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Econ Focus

Fourth Quarter 2018

Jargon Alert

Fiscal Multiplier

Timothy Cook

When the government spends money or cuts taxes, by how much does overall economic output change? The answer is called the "multiplier" on government spending. A multiplier of one, for example, means that an added dollar of government spending boosts economic output by a dollar.

The size of the multiplier matters because it indicates the potential effectiveness of the government's efforts to boost the economy. But it is exceedingly hard to estimate. The government tends to undertake stimulus precisely when the economy is weak — but because the economy is already behaving in a certain way, it is statistically hard to isolate the economy's response to fiscal policy. And if a spending package is announced far in advance, people may respond in anticipation, making it hard to identify the effect of the actual spending.

One popular way to overcome this problem is to look at instances where extra spending took place at the local level for reasons separate from local economic conditions — if economic activity responds in lockstep with the stimulus, it's more likely they're linked. Using this method, Richmond Fed economist Marios Karabarbounis and co-authors used regional variations in federal spending under the 2009 American Recovery and Reinvestment Act. The law's massive fiscal stimulus package of $840 billion included $228 billion in government contracts, grants, and loans, of which the researchers identified $46 billion spent locally based on factors like household characteristics rather than local economic conditions. Aggregating local multipliers to the national level, they estimated that a one-dollar increase in spending boosts consumer spending by about 64 cents — for a multiplier of 1.64. Other recent studies have provided a wide range of estimates of the multiplier, from 0.5 to 2.0.

Economic theory does provide some guidance on which fiscal policies are likely to produce bigger versus smaller multipliers. One important insight is that people generally "smooth" their consumption across time — rather than spending all of a one-time gain immediately, they'll spread it over months or years. For this reason, economists argue that temporary tax cuts or one-time rebates are likely to have a smaller multiplier than permanent tax changes. But one challenge for fiscal policymakers in a recession is that it might not be credible to announce a permanent tax change in response to a temporary recession — people might expect the policy to be undone once the need is gone, muting the multiplier. Another factor is that not all households respond the same to a tax cut or a tax increase — so who benefits and who bears the cost of a fiscal effort can affect the size of the multiplier.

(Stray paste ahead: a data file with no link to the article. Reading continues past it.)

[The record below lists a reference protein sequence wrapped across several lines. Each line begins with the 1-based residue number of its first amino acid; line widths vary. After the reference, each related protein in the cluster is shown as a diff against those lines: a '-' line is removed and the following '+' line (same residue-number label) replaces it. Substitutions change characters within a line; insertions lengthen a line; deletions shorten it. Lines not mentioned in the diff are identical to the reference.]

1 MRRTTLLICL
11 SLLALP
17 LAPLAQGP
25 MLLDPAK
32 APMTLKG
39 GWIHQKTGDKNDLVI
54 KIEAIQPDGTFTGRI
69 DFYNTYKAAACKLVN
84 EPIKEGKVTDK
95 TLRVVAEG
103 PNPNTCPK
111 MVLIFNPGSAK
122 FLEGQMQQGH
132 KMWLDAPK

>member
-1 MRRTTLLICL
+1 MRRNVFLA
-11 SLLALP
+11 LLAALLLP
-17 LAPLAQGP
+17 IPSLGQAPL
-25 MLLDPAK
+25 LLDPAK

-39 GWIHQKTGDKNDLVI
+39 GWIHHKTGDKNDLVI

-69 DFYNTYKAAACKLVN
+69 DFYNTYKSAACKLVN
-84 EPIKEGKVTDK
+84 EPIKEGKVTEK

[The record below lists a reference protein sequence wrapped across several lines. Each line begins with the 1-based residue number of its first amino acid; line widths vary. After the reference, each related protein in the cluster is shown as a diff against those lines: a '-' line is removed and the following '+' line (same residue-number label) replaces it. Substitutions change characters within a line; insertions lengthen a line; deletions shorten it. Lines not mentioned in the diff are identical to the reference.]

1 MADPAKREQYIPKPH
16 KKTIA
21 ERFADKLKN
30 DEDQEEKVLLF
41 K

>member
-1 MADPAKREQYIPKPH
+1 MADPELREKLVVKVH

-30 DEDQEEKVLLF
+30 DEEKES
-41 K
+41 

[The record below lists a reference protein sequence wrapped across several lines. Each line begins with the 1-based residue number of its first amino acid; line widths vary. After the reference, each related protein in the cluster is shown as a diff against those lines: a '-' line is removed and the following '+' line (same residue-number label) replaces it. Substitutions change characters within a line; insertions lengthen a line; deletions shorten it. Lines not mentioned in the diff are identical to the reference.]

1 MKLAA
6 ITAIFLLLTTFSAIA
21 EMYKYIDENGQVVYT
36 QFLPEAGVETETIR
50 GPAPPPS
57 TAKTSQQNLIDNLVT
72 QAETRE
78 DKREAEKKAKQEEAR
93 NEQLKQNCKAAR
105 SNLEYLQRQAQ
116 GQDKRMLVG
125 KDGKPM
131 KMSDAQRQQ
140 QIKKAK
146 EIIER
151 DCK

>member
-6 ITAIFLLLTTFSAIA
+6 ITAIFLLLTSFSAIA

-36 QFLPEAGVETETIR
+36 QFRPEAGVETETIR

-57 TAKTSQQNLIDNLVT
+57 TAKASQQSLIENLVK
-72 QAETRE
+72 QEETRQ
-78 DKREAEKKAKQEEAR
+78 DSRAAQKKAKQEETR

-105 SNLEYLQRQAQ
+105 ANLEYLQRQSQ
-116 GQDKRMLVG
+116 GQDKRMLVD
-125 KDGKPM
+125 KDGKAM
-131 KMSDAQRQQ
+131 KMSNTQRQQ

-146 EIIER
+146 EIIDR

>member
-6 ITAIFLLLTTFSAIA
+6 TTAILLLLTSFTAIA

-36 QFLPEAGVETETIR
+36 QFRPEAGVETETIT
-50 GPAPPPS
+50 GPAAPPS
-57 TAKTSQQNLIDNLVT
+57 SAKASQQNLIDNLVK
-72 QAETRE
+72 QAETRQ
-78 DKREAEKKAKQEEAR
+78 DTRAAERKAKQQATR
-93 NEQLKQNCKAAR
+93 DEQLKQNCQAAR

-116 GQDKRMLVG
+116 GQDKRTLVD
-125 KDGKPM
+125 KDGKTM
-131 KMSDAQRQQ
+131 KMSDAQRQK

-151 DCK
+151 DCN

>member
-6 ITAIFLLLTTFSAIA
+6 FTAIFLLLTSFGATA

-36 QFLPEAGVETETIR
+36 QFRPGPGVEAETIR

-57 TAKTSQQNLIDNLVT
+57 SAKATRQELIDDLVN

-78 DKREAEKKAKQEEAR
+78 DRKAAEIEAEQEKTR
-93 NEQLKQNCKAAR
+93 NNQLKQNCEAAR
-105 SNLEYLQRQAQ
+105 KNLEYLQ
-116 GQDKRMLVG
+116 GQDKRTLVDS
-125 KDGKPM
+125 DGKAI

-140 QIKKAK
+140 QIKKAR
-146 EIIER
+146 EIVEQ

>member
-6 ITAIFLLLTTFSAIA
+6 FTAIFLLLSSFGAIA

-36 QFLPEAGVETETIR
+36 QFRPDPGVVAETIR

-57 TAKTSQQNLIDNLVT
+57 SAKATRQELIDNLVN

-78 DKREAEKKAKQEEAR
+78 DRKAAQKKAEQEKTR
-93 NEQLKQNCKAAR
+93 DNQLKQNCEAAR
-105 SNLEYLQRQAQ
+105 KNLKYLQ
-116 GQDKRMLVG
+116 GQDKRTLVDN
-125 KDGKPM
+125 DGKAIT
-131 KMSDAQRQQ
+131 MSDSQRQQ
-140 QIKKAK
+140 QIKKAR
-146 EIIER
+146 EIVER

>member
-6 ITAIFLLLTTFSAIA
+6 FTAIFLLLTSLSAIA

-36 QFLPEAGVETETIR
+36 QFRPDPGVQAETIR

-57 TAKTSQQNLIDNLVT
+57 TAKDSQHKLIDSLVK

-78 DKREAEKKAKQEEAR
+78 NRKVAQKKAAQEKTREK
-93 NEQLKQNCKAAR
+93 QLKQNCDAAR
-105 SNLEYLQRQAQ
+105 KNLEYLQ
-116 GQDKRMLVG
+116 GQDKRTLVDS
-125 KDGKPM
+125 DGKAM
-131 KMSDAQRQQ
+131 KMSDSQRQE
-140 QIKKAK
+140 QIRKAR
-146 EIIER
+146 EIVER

Research has typically assumed that a multiplier is symmetric — that is, the effects of a fiscal change are the same size whether the spending is going up or down. But it's not hard to imagine why there might be different magnitudes for tightening versus loosening. Households might be constrained from borrowing when their incomes fall, or wages and prices may be less likely to fall in bad times than they are to adjust upward in good times. Research from Richmond Fed economist Christian Matthes and the San Francisco Fed's Regis Barnichon found that multipliers from spending contractions might be twice as big over the business cycle as they are for spending increases, peaking in recessions. Their results both weaken the case for fiscal stimulus and provide some caution against fiscal austerity.

The overall economic environment also matters. Standard economic models predict the government spending multiplier to be much larger when interest rates are very, very low. In fact, standard models predict lots of economic phenomena behave unexpectedly at the so-called "zero lower bound." The reason is that at low interest rates, the real interest rate — the nominal rate adjusted for inflation — is close to negative territory. If a fiscal boost produces inflation, the real interest rate could tip negative and penalize households for saving. That induces them to spend more today, adding to any boost in demand resulting from government purchases. A popular workhorse model suggests the government spending multiplier might be as large as 3.7 at the zero lower bound.

The overwhelming conclusion of research on fiscal multipliers is that they depend critically on the environment and design of the fiscal package. Moreover, economists are quick to caution that the multiplier is not the only success measure of fiscal policy: The taxes that fund fiscal stimulus can distort economic activity; the long-term budget impact may reduce future economic activity; and whether the dollars are spent on things that make the economy more productive over time can make the long-run multiplier much bigger. Suffice it to say, there is no "one" multiplier.

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